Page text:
Watson Receives Clearance for Actavis Acquisition

Oct 22, 2012

Watson Pharmaceuticals has received clearance from the Federal Trade Commission (FTC) for its acquisition of generic drug manufacturer Actavis. The $5.6-billion deal was first announced in April 2012, and will result in Watson becoming the third largest global generic-drug company.

The FTC identified 21 drugs either currently marketed or under development for which competition would be reduced as a result of the merger. The FTC’s consent order requires Watson or Actavis to sell assets related to 14 drugs to Par Pharmaceuticals. Watson has indicated in a press release that Par will acquire the following products:

  • Watson's morphine sulfate extended release capsules
  • Actavis' nifedipine extended release tablets
  • Actavis' metoclopramide hydrochloride tablets
  • Actavis' fentanyl transdermal film
  • Actavis' diltiazem hydrochloride extended release capsules
  • Watson's pending application for adapalene/benzoyl peroxide gel
  • Watson's pending application for oxymorphone hydrochloride ER tablets
  • Watson's pending application for amphetamine salts ER tablets
  • Actavis' pending application for rivastigmine patch
  • Actavis' pending application for glipizide extended release tablets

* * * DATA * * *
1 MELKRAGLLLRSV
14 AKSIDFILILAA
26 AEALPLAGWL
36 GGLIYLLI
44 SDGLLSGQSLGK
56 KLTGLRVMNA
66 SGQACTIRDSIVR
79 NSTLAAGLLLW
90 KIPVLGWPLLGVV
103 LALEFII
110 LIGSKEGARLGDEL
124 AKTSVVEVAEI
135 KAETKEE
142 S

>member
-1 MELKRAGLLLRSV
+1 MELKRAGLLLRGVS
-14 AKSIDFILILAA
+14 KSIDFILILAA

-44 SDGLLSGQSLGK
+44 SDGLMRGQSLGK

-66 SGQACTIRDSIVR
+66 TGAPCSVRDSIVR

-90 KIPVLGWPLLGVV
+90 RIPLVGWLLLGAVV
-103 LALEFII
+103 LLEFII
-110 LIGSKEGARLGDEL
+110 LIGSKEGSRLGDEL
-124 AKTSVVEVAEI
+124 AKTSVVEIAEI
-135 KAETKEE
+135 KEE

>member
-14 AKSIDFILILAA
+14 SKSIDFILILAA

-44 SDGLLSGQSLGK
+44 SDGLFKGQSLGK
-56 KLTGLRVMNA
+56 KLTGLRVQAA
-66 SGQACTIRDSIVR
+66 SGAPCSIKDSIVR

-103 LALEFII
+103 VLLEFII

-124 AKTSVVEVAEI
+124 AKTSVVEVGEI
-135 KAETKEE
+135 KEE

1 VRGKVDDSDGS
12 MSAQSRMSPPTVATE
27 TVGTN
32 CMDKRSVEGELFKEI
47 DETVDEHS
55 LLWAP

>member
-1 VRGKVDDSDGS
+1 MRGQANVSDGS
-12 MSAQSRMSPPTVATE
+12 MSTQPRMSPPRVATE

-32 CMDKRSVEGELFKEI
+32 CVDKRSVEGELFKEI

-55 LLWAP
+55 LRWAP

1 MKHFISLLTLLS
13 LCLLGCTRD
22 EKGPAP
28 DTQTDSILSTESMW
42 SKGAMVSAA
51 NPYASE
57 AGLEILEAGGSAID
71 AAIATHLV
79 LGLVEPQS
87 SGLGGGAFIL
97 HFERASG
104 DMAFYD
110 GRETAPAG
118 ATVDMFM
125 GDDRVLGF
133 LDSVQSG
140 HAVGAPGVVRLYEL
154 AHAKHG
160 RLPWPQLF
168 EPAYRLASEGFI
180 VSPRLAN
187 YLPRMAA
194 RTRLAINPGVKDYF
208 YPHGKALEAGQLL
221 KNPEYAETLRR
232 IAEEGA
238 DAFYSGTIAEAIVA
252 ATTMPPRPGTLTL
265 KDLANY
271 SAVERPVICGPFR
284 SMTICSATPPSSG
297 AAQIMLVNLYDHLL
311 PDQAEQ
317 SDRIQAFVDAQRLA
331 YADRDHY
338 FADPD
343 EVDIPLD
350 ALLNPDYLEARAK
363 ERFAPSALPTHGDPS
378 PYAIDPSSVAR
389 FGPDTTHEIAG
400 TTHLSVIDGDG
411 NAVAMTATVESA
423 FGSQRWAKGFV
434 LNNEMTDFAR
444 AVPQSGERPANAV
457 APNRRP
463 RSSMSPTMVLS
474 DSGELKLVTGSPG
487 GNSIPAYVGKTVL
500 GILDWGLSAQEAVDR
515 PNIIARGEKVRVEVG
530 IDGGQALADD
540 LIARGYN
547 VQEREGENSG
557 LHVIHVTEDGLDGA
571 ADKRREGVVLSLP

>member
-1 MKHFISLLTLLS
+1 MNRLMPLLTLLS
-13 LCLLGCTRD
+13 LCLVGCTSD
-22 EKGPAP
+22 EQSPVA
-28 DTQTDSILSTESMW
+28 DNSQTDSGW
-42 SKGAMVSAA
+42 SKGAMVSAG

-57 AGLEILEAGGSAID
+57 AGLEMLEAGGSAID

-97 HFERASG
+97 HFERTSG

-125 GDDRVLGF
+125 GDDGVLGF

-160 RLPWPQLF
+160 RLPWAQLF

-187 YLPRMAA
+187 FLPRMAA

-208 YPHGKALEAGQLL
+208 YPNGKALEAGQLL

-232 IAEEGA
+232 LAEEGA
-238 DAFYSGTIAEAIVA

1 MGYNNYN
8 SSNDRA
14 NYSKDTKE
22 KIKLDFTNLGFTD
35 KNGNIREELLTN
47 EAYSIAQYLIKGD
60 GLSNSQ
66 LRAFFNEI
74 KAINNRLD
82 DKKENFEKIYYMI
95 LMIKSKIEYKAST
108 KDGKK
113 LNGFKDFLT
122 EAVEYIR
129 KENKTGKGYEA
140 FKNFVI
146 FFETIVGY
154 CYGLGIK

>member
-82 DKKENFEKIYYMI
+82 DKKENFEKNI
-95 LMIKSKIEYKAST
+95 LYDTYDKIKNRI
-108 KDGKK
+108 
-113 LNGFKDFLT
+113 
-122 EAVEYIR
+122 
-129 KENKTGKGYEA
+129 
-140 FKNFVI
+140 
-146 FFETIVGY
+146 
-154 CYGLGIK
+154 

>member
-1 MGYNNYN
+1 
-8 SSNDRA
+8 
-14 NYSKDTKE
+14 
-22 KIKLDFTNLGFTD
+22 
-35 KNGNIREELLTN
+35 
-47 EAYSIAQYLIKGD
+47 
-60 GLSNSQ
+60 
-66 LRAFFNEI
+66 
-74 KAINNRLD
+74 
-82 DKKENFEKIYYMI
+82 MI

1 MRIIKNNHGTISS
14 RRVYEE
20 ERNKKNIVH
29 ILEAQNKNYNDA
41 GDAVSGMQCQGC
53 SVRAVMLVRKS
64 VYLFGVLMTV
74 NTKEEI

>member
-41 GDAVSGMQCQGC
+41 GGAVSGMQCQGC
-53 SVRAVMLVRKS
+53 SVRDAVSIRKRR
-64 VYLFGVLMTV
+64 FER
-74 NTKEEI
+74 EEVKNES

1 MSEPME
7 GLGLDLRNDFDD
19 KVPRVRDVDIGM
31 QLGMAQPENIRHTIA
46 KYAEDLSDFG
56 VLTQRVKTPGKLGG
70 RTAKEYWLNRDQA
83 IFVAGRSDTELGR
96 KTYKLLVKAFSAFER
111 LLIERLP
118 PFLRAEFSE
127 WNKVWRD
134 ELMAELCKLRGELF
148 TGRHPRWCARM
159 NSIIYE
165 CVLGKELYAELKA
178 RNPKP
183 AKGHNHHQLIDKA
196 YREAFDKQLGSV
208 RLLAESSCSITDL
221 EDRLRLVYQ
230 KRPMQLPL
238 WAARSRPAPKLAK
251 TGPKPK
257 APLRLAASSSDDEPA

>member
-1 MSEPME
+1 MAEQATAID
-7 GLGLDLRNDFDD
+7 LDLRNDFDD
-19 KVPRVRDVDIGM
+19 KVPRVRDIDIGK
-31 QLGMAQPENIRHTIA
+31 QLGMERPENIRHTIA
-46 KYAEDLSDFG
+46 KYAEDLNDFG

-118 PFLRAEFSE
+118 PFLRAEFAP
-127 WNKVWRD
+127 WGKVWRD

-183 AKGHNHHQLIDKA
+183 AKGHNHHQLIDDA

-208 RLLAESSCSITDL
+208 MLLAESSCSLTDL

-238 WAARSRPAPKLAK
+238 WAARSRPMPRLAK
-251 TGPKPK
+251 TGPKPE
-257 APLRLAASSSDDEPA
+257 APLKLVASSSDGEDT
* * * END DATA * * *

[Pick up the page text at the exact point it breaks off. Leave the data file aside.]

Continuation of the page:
• Actavis' pending application for varenicline tartrate tablets
  • Actavis' pending application for oxycodone hydrochloride extended release tablets
  • Actavis' pending application for ursodiol tablets

Sandoz, the generic pharmaceuticals division of Novartis, will acquire the following four products:

  • Actavis' bupropion hydrochloride 150-mg. extended release tablets
  • Actavis' lorazepam tablets
  • Actavis' diltiazem hydrochloride extended release capsules
  • Watson's pending application for dextromethorphan hydrobromide/quinidine sulfate

The FTC expects that Sandoz and Par will be able to replicate the competition that otherwise would have been lost through the acquisition. For the remaining three drugs, different steps have been taken to address the competition concerns. To remedy the FTC’s concerns related to one drug product, the combined firm is required to end Actavis’s existing development and manufacturing agreement with Pfizer and transfer the manufacturing rights back to Pfizer. For two other drugs, Watson and Actavis must relinquish the marketing rights to another firm.

According to the FTC press release, some products being divested have been identified by FDA as being in short supply. The FTC evaluated whether the proposed transaction would exacerbate any of those shortages, and concluded that the manufacture of those products would not likely be altered in a way that could affect their continued availability.

See related:

Watson Pharmaceuticals to Acquire Actavis for $5.6 Billion

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